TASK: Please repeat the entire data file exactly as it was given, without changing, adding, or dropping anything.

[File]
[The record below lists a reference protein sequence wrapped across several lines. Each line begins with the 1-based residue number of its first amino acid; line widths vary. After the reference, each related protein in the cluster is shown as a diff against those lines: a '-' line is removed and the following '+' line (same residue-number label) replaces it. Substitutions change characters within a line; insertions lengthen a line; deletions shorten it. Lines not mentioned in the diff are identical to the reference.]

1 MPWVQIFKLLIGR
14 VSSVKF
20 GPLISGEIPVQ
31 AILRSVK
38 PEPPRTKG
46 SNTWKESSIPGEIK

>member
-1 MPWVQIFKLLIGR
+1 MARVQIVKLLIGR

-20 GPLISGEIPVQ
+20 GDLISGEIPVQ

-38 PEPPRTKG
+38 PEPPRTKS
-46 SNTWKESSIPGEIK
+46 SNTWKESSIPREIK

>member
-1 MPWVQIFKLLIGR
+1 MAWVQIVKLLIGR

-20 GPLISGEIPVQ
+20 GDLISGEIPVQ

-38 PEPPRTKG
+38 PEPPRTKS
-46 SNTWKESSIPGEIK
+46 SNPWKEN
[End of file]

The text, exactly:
[The record below lists a reference protein sequence wrapped across several lines. Each line begins with the 1-based residue number of its first amino acid; line widths vary. After the reference, each related protein in the cluster is shown as a diff against those lines: a '-' line is removed and the following '+' line (same residue-number label) replaces it. Substitutions change characters within a line; insertions lengthen a line; deletions shorten it. Lines not mentioned in the diff are identical to the reference.]

1 MPWVQIFKLLIGR
14 VSSVKF
20 GPLISGEIPVQ
31 AILRSVK
38 PEPPRTKG
46 SNTWKESSIPGEIK

>member
-1 MPWVQIFKLLIGR
+1 MARVQIVKLLIGR

-20 GPLISGEIPVQ
+20 GDLISGEIPVQ

-38 PEPPRTKG
+38 PEPPRTKS
-46 SNTWKESSIPGEIK
+46 SNTWKESSIPREIK

>member
-1 MPWVQIFKLLIGR
+1 MAWVQIVKLLIGR

-20 GPLISGEIPVQ
+20 GDLISGEIPVQ

-38 PEPPRTKG
+38 PEPPRTKS
-46 SNTWKESSIPGEIK
+46 SNPWKEN